# Is the maximum likelihood for just a single trial reasonable, counter-intuitive or usually wrong?

Let's consider $$M$$ bits for which each of them has been flipped by a higher being to either $$0$$ or $$1$$. We don't know anything about the underlying random distribution, still the bits are fixed and thus probability $$p$$ for a bit being $$1$$ is fixed, too.

We can probe $$n$$ randomly chosen bits to estimate $$p$$. Results of the probe follow a Bernoulli distribution with maximum-likelihood estimate[1]: $$p = \dfrac{1}{n}\sum_{i=1}^n x_i\\$$.

Now let's consider we have just one probe $$x_1$$ and the result is $$1$$. This gives the estimate of $$p=1$$ which seems too much biased to $$1$$. Even if the higher being has flipped all bits to $$1$$ (e.g. because it's a natural law or just because it was throwing dices), we shouldn't estimate that for sure (i.e. $$p=1$$), because other bit combinations are at least possible.

Is there something wrong with this reasoning? If not, what's a more reasonable estimate for this specific example?

Update 1: added "e.g. because it's a natural law or just because it was throwing dices"

Update 2: two other examples of the same type:

• $$p$$("stone falls down"), we only probe a single stone and it falls down: should we assume $$p=1$$?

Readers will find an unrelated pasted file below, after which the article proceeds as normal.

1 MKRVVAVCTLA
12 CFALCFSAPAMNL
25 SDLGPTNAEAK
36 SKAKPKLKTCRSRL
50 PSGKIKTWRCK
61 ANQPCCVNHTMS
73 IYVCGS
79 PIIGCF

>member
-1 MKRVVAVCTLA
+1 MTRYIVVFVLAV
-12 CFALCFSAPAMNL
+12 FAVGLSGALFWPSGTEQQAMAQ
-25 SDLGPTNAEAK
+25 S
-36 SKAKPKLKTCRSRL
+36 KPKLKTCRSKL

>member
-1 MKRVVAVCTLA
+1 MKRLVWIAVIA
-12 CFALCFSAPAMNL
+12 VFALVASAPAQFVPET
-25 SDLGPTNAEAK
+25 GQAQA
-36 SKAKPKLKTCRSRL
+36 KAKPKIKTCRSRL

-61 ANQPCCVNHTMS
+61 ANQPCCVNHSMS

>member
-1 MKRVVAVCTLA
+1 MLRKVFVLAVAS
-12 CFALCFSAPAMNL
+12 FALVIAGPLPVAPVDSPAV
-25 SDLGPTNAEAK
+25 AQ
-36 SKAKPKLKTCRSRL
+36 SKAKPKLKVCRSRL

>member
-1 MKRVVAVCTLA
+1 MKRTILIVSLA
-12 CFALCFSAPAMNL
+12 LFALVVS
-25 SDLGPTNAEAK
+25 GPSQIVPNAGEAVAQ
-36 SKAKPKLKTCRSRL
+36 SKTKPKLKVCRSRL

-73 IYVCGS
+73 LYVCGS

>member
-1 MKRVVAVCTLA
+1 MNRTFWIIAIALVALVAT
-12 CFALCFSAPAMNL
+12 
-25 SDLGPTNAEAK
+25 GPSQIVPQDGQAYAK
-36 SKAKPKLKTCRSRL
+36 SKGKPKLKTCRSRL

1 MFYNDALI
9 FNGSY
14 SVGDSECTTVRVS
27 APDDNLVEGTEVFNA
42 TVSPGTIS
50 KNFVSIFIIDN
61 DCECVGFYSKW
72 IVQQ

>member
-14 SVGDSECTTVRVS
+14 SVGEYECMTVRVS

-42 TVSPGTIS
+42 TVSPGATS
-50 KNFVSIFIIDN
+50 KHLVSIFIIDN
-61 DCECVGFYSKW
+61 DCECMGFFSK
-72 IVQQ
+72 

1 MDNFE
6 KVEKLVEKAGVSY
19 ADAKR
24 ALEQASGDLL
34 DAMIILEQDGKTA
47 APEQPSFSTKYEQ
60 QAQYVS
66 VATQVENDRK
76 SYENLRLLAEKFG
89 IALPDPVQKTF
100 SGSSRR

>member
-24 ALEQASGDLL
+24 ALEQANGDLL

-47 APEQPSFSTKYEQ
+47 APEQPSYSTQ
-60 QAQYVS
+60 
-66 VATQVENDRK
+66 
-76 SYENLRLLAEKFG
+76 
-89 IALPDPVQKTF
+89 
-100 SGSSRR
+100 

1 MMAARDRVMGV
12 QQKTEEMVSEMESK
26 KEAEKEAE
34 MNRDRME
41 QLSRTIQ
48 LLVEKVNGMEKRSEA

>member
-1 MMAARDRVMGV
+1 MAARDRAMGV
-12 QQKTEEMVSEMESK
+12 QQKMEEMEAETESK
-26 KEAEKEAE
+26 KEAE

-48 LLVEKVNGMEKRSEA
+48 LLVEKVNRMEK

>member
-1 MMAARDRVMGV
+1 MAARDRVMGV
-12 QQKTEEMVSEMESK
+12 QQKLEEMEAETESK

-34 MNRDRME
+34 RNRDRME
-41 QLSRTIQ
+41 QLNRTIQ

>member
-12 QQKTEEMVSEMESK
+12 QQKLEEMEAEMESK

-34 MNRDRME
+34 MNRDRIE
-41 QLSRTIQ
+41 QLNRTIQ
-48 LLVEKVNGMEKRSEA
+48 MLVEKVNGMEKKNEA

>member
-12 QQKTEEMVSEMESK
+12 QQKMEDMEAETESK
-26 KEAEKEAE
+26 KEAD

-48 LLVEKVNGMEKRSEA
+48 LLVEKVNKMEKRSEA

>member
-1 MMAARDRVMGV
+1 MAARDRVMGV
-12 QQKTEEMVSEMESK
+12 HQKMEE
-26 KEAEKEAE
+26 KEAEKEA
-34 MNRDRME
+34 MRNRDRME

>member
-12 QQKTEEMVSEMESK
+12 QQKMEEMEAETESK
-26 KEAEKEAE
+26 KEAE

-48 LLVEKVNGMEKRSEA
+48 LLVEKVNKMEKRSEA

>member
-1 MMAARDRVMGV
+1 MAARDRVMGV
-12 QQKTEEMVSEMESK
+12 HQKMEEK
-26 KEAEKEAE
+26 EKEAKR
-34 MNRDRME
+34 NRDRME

• $$p$$("flipped coin shows heads"), we only flip a single coin and it shows heads: should we assume $$p=1$$?
• There is indeed an issue: "because other bit combinations are at least possible". What do you mean by possible? Do you mean that the probability of at least one of the bits being 0 is greater than zero? If you have that knowledge, then you contradict your statement that you don't know anything about the "underlying distribution" (a concept that seems problematic considering there is no randomness yet at that point). Commented Dec 18, 2020 at 23:41
• @Oxonon , I have updated my question: we simply don't know whether all bits must actually be 1. We only know that a bit could be 0 or 1. Commented Dec 18, 2020 at 23:54
• Pretty sure my point stands. We don't know whether a bit could be 0. Stating that you know it could be zero is expressing a belief about the underlying distribution of the bits. So that contradicts your statement of not knowing anything about it. Any way in which you decide to 'estimate' is making assumptions about the underlying distribution. Those are always needed. You just happen to prefer the assumption that p = 0 is possible. Commented Dec 19, 2020 at 12:10
• @Oxonon , we can forget about the "because other bit combinations are at least possible" but instead say that "because a bit has two valid states". Commented Dec 19, 2020 at 12:52